In a statement when the incident happened, Fairfax County Police Chief Edwin C. Roessler Jr. said, “We take the safety of our officers and members of this community very seriously.”
Officials said they have placed Siteki on “restricted duty without police powers, pending the outcome of the ongoing administrative investigation.” Siteki had been on administrative leave following the crash.
Justin Jouvenal, The Washington Post
Glen Sylvester avoids elevators and the back seats of cars to fend off his claustrophobia, but as the police officers walked him toward the small jail cell at Baltimore-Washington International Airport in May 2016, he braced for the panic to grip his body.
Sylvester, 54, was already bewildered. He had no idea why he had been placed under arrest. Minutes earlier, the Maryland man had been squashed into an economy seat on a flight idling on the tarmac when two officers boarded.
Suddenly, he was handcuffed and being pushed through the airport in a wheelchair. The insurance agent, Army veteran and youth basketball coach said he kept blurting out: "You have the wrong person!"
Then he was facing the cell. As the door closed, Sylvester said he felt like a drowning man. His chest seized, and it seemed as though he was unable to get a breath no matter how hard he tried. He pressed his face between the bars, trying to gulp fresh air. A single thought went through his mind: What did I do?
The answer, according to a lawsuit Sylvester recently filed in Fairfax County, was nothing. The District Heights resident claims he was mistakenly arrested for a pair of thefts from a Fairfax City, Virginia, grocery store the year before.
The charges were eventually dropped, but Sylvester said the 12 days he endured in various jails were a nightmare for someone with claustrophobia. He said he lost 18 pounds while behind bars, and his wife said he still sleepwalks, checking the bedroom door for air as if he is still in a cell.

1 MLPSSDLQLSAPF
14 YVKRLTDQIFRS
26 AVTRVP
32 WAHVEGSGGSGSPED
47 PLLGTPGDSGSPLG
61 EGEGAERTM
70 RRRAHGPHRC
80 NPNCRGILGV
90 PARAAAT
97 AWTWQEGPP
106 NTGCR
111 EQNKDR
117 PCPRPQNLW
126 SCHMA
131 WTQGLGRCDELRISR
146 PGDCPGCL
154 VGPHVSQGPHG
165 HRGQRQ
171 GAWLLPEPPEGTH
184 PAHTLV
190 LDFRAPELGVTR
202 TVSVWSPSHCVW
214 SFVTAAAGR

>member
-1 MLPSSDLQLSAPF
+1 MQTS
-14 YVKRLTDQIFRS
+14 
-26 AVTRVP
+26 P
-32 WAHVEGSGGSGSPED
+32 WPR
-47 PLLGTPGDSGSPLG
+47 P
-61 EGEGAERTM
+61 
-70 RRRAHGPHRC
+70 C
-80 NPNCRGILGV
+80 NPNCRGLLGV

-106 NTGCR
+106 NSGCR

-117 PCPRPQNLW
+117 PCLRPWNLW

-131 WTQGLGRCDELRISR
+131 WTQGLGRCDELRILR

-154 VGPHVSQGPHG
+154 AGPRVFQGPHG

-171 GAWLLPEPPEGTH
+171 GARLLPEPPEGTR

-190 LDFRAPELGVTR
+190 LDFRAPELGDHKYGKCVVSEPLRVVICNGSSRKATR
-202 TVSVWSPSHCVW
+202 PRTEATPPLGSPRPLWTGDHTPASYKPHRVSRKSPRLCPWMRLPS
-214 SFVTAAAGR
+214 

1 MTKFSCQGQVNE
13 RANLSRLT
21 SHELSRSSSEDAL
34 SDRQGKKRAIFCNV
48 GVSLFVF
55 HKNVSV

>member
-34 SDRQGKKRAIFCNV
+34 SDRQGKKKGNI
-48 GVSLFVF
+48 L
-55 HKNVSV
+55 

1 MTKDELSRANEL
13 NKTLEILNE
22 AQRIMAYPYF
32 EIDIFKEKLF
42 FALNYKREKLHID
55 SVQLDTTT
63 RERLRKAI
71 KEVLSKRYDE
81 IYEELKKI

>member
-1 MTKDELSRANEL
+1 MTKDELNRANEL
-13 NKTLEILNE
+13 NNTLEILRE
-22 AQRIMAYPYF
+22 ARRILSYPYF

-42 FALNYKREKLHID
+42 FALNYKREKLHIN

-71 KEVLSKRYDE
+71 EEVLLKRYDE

"It's baffling to this day. Why me?" Sylvester asks. "How did you pick me out of billions of people? I really don't understand that. It makes me emotional, to be honest."
Sylvester and his lawyer say they still don't know how police homed in on him as a suspect. The Fairfax County officer named as defendant in the lawsuit, Brian Geschke, did not respond to requests for comment, and a police spokeswoman declined to comment on the case, citing the pending litigation.
A spokesman for Fairfax County said Geschke believes the investigation was conducted properly.
"Officer Geschke denies the allegations in the complaint and will vigorously defend the case," the statement read.
False arrest is a rare but real problem that can have searing consequences, from job loss to the destruction of a reputation. Unlike the more high-profile issue of wrongful convictions, no one tracks exactly how many cases of false arrest occur across the country.
But each year, dozens file lawsuits claiming that eyewitness error, paperwork mix-ups, sloppy police work or even identity theft have led police to haul them to jail for crimes they didn't commit or for offenses that never happened. Most are eventually released after the error is discovered.